Atrial Thrombus in a Neonate: A Diagnostic Challenge.

Sheen A, De Oliveira ER, Kim RW, Parham D, Lakshmanan A - AJP Rep (2015)

Hematoxylin and eosin stain of a soft tissue mass excision from the left atrium that now demonstrates calcification.
© Copyright Policy
Related In: Results  -  Collection

Show All Figures
getmorefigures.php?uid=PMC4502629&req=5

FI140042-3: Hematoxylin and eosin stain of a soft tissue mass excision from the left atrium that now demonstrates calcification.
Mentions: Preoperative transesophageal echo performed on postnatal day 8 demonstrated a 6 × 6 × 10 mm echo bright mass tethered to redundant septum primum, more consistent in appearance and location to an atrial myxoma than thrombus. The mass did not appear to interfere with mitral function or inflow. The neonate underwent resection of the left atrial mass with no intraoperative complications. Postoperative transesophageal echocardiogram showed that the mass had been successfully resected and that the left atrial appendage was completely clear. Subsequent pathology analysis revealed the mass to be a thrombus (Fig. 2). The postoperative course was uncomplicated, and the neonate was extubated and a mediastinal chest tube was removed on postoperative day 1 (Figs. 3 and 4).

Bottom Line: The neonate was born at 38 weeks' gestation to a 31-year-old female via cesarean section who was sent to the normal nursery.This case is unusual in that the patient had neither condition.This report underscores the importance of identification, search for etiology, and prompt therapy to prevent potential catastrophic outcomes.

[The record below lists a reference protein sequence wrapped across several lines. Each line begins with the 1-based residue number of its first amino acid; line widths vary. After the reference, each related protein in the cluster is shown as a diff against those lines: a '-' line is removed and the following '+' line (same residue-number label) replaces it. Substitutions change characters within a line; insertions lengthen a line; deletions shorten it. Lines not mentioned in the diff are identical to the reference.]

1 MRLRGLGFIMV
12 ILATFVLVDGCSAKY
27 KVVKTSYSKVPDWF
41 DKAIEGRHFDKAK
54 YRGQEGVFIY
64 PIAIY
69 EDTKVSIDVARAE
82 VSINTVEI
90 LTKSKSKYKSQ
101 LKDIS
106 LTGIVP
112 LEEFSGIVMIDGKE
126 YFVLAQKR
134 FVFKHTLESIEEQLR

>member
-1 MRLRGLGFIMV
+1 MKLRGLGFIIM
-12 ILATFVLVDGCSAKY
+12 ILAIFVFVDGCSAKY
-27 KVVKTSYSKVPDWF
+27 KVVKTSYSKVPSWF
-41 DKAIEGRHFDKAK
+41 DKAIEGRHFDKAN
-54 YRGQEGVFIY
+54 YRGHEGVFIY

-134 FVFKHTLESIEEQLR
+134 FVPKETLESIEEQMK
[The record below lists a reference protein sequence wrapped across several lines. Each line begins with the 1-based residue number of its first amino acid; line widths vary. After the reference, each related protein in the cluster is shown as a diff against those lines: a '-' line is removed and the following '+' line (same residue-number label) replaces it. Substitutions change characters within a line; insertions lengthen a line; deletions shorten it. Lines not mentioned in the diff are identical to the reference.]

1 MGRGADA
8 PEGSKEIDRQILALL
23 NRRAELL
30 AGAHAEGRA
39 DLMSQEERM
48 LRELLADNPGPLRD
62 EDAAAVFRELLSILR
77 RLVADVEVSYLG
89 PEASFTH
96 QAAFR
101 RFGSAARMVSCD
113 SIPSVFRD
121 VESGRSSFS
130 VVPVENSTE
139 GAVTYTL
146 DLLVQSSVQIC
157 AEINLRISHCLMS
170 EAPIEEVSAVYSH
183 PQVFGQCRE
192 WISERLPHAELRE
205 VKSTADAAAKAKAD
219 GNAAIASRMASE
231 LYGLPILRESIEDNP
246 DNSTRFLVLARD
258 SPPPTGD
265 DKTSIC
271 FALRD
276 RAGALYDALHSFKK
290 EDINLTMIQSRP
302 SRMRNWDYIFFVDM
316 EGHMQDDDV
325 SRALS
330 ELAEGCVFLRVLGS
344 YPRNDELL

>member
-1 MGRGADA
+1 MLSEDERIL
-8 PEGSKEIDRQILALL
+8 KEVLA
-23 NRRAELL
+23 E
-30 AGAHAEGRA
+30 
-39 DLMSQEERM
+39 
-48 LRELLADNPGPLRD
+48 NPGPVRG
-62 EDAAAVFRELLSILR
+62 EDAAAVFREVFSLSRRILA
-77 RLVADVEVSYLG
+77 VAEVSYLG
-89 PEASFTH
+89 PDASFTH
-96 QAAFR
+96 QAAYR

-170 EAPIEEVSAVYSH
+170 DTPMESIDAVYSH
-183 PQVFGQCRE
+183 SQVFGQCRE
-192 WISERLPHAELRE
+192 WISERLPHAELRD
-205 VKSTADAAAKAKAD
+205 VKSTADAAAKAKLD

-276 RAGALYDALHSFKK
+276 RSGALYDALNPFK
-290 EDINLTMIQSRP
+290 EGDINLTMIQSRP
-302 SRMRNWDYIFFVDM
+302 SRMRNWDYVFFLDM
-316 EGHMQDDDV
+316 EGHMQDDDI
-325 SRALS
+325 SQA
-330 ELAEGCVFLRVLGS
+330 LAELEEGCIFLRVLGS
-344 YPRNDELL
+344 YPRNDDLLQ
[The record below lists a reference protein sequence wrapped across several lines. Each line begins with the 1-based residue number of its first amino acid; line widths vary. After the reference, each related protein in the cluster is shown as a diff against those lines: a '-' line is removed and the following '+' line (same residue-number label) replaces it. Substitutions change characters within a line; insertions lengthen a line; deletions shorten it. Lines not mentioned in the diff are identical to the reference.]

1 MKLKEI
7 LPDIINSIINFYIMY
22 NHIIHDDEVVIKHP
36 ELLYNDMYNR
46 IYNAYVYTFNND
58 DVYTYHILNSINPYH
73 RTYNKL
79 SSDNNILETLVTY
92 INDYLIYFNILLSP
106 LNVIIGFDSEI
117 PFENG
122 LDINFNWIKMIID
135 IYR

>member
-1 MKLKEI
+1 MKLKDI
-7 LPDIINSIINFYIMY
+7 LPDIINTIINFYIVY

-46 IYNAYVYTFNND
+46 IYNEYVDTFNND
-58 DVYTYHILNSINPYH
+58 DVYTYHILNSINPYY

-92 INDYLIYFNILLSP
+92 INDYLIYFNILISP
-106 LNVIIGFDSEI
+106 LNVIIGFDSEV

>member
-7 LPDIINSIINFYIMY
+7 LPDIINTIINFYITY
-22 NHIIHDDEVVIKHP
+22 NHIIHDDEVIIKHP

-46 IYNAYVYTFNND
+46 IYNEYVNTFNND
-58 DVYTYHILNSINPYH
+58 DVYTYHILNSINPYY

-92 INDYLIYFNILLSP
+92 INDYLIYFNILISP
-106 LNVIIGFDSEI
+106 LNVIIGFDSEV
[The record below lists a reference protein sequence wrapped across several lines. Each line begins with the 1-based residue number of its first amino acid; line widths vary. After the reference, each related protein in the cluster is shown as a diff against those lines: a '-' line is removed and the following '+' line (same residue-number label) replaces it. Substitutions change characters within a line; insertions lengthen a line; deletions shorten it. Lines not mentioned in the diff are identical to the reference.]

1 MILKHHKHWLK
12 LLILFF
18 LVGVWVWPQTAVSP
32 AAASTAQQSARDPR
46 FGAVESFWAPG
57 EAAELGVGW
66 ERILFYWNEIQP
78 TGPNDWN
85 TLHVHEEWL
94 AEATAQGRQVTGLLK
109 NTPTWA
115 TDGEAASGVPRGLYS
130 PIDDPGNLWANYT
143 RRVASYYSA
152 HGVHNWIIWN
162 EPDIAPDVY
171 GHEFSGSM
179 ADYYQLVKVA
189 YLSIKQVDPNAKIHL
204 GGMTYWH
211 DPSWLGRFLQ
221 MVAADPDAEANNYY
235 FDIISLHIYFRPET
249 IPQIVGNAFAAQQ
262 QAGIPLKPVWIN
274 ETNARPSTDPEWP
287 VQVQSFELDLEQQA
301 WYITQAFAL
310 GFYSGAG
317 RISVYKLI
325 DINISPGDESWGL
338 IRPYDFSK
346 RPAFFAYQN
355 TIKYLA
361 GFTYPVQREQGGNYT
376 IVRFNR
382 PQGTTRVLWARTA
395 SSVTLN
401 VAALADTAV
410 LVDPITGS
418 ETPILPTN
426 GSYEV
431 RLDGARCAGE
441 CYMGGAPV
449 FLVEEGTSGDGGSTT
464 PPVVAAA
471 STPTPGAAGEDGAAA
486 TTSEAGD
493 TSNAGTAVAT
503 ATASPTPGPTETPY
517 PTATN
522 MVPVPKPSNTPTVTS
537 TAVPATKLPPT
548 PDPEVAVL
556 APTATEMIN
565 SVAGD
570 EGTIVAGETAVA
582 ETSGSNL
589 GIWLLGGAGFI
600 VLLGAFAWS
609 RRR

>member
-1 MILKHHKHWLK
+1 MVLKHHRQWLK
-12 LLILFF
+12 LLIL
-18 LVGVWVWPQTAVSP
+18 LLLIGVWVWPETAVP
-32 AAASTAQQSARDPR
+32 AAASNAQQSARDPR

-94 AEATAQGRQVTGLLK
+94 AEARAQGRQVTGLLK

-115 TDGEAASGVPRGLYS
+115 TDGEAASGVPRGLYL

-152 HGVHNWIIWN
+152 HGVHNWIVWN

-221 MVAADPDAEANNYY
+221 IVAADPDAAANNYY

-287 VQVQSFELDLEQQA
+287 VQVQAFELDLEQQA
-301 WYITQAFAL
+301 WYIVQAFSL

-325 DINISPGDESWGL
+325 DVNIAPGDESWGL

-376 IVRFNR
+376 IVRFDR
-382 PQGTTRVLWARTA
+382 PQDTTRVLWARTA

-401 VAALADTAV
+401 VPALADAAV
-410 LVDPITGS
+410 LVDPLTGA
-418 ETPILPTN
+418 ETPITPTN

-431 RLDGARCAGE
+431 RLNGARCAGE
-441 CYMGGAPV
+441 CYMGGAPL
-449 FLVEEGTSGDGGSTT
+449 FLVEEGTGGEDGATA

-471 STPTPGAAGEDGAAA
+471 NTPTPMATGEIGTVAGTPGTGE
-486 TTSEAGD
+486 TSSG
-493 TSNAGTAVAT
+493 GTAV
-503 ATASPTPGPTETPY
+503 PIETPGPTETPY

View Article: PubMed Central - PubMed

Affiliation: Division of General Pediatrics, Children's Hospital Los Angeles, Keck School of Medicine at the University of Southern California, Los Angeles, California.

ABSTRACT
Introduction Left atrial thrombus is a rare finding in a neonate. In the previous literature, atrial thrombi have been associated with catheter placement or congenital heart disease in a preterm infant. Case We report the case of a full-term neonate with no known risk factors found to have a left atrial thrombus. The neonate was born at 38 weeks' gestation to a 31-year-old female via cesarean section who was sent to the normal nursery. On postnatal day 5, the infant was noted to have low-to-medium level of oxygen saturations (∼90%) and was transferred to the neonatal intensive care unit with an echocardiogram completed on postnatal day 6 demonstrating a mobile, pedunculated mass attached to the left atrial septum with an appearance concerning for atrial myxoma. The infant underwent surgical resection on postnatal day 8 and pathology revealed the mass to be a left atrial thrombus. Discussion The rare finding of an atrial thrombus in a neonate has previously been associated with central venous catheter placement or congenital heart disease. This case is unusual in that the patient had neither condition. Although echocardiogram findings appeared more consistent with atrial myxoma, final pathology revealed a left atrial thrombus. Additionally, hypercoagulability work-up for this neonate was largely negative. This report underscores the importance of identification, search for etiology, and prompt therapy to prevent potential catastrophic outcomes.

No MeSH data available.


Related in: MedlinePlus